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Story Next Door: Respecting people without pedestals
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Story Next Door: Respecting people without pedestals

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In addition to serving in the ever-changing landscape of education amid a pandemic and renewed calls for racial equality, Isabel Nuñez Pérez may be the only student government president to outlast an Oregon State University president who wasn’t serving in an acting role.

Records are scarce concerning student government leadership in 1941, when Frank Ballard stepped down as university president after one year, so it’s difficult to say whether she holds the distinction, but one doesn’t need to travel deeply into the annals of history to know Nuñez Pérez’s tenure is historically significant. She headlined, and won, on the first dual Latina ticket in university history with Vice President Metzin Rodriguez.

Nuñez Pérez, 22, originally from Northern California, began her term as Associated Students of OSU president on June 1 and has presided over the student government through a stretch of time — and conflicts — unlike any of her predecessors.

Isabel Nuñez Pérez mug

Isabel Nuñez Pérez

Although she’s grown into a mainstay in heated discussions on major topics, she, like many students, spends her free time backpacking, rock wall climbing and binge watching cooking shows, saying “Chef’s Table” is a favorite. She’s also an avid reader, listing “Massacre of the Dreamers: Essays on Xicanisma,” by Ana Castillo, and “From #Blacklivesmatter to Black Liberation,” by Keeanga-Yamahtta Taylor, among others, as formative reads.

Not everything she reads is so directly educational.

“I like reading romantic novels,” she said between laughs, adding that she’s “diving back” into fantasy fiction, a genre she had a childhood affinity for.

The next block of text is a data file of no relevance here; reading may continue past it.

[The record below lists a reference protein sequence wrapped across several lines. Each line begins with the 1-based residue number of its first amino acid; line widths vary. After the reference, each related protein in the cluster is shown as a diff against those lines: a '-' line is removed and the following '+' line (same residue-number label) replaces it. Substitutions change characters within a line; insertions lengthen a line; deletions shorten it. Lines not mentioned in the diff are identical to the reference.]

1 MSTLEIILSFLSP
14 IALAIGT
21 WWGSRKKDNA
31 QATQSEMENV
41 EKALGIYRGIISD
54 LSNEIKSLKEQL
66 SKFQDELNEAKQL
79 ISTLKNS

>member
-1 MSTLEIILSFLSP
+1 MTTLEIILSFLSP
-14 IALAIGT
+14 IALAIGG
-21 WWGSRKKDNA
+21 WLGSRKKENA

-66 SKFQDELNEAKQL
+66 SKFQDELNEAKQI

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Nuñez Pérez started at OSU as an engineering major before switching to political science with a minor in Spanish, and said she initially struggled to find her footing as a woman of color at the predominantly white institution.

“I got really nasty looks when I was talking to my mom in Spanish in a dining hall,” she said, recounting an early experience at OSU.

The hostility Nuñez Pérez faced was not novel to her. She said it was an early fixture of her experience as one of the few people of color attending an affluent elementary school near the vineyard and ranch she grew up on that her father, Arturo, manages. Her mother, Otilia, works as a housekeeper.

For Nuñez Pérez, the covert and overt racism that often kept her from speaking out in school as a child serves as additional fuel to address the injustices she sees in adulthood. The peer mentorship she eventually found at OSU and generational knowledge of other advocates is a crucial part of her ascension. She took a flier on a Spanish class during her freshman year that proved to be a turning point.

“I just took one on a whim spring term of my freshman year, and that’s what kept me here because I started to make friends and get to know people,” Nuñez Pérez said. “I started to find community and, from there, being more conscious of the issues at the university.”

Nuñez Pérez said a line can be drawn between that Spanish class during her freshman year and now, when she regularly provides a jolt of intensity and tenacity at the start of OSU Board of Trustees meetings. She’s an outspoken and confrontational advocate for a number of causes on campus. From improving support services for those affected by gender-based violence to additional funding for multicultural programs to platforming student concerns about the new campus police force, Nuñez Pérez hasn’t shied away from offering direct criticism of the board or Alexander prior to his resignation.

While many people may avoid such pointed communication with powerful people, Nuñez Pérez, who said she even finds discomfort with her own title, believes it’s a necessary act. She said she’s not better than anyone else because of her title, and she doesn’t think anyone is better than her because of their title.

“That’s the biggest takeaway, at least for me, is just removing people off their pedestal — obviously, you’re still going to respect people no matter what,” she said. “You can still respect people without pedestals.”

K. Rambo can be contacted at 541-812-6091 or k.rambo@lee.net. Follow on Twitter via @k_rambo_.

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